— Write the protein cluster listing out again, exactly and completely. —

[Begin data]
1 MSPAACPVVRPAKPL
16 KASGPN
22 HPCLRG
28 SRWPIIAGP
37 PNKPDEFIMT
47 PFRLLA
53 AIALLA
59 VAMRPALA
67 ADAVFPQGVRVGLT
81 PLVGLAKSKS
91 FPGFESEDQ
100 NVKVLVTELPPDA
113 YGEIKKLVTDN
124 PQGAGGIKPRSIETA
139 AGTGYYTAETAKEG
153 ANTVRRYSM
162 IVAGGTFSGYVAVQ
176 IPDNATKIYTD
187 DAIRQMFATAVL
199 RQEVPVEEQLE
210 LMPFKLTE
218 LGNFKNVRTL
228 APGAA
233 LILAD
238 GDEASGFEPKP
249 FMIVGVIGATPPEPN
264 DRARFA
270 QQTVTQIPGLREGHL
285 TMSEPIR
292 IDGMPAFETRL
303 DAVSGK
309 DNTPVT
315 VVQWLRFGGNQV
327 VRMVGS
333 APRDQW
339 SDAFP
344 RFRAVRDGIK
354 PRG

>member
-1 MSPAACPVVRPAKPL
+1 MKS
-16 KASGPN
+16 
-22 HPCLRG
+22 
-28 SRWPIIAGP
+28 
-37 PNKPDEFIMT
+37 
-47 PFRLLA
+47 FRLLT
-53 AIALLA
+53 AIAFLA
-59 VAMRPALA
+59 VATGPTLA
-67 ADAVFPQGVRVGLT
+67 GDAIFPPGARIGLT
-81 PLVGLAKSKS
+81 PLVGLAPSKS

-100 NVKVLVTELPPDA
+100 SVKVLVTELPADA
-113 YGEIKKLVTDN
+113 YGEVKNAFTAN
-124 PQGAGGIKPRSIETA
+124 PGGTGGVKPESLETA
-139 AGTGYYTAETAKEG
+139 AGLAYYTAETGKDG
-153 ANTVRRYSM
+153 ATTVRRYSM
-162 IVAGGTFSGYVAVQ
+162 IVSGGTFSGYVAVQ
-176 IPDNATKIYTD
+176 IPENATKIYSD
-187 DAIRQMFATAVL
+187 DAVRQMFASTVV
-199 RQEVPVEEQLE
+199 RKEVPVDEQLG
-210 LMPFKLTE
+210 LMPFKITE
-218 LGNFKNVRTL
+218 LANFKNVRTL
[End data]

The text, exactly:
1 MSPAACPVVRPAKPL
16 KASGPN
22 HPCLRG
28 SRWPIIAGP
37 PNKPDEFIMT
47 PFRLLA
53 AIALLA
59 VAMRPALA
67 ADAVFPQGVRVGLT
81 PLVGLAKSKS
91 FPGFESEDQ
100 NVKVLVTELPPDA
113 YGEIKKLVTDN
124 PQGAGGIKPRSIETA
139 AGTGYYTAETAKEG
153 ANTVRRYSM
162 IVAGGTFSGYVAVQ
176 IPDNATKIYTD
187 DAIRQMFATAVL
199 RQEVPVEEQLE
210 LMPFKLTE
218 LGNFKNVRTL
228 APGAA
233 LILAD
238 GDEASGFEPKP
249 FMIVGVIGATPPEPN
264 DRARFA
270 QQTVTQIPGLREGHL
285 TMSEPIR
292 IDGMPAFETRL
303 DAVSGK
309 DNTPVT
315 VVQWLRFGGNQV
327 VRMVGS
333 APRDQW
339 SDAFP
344 RFRAVRDGIK
354 PRG

>member
-1 MSPAACPVVRPAKPL
+1 MKS
-16 KASGPN
+16 
-22 HPCLRG
+22 
-28 SRWPIIAGP
+28 
-37 PNKPDEFIMT
+37 
-47 PFRLLA
+47 FRLLT
-53 AIALLA
+53 AIAFLA
-59 VAMRPALA
+59 VATGPTLA
-67 ADAVFPQGVRVGLT
+67 GDAIFPPGARIGLT
-81 PLVGLAKSKS
+81 PLVGLAPSKS

-100 NVKVLVTELPPDA
+100 SVKVLVTELPADA
-113 YGEIKKLVTDN
+113 YGEVKNAFTAN
-124 PQGAGGIKPRSIETA
+124 PGGTGGVKPESLETA
-139 AGTGYYTAETAKEG
+139 AGLAYYTAETGKDG
-153 ANTVRRYSM
+153 ATTVRRYSM
-162 IVAGGTFSGYVAVQ
+162 IVSGGTFSGYVAVQ
-176 IPDNATKIYTD
+176 IPENATKIYSD
-187 DAIRQMFATAVL
+187 DAVRQMFASTVV
-199 RQEVPVEEQLE
+199 RKEVPVDEQLG
-210 LMPFKLTE
+210 LMPFKITE
-218 LGNFKNVRTL
+218 LANFKNVRTL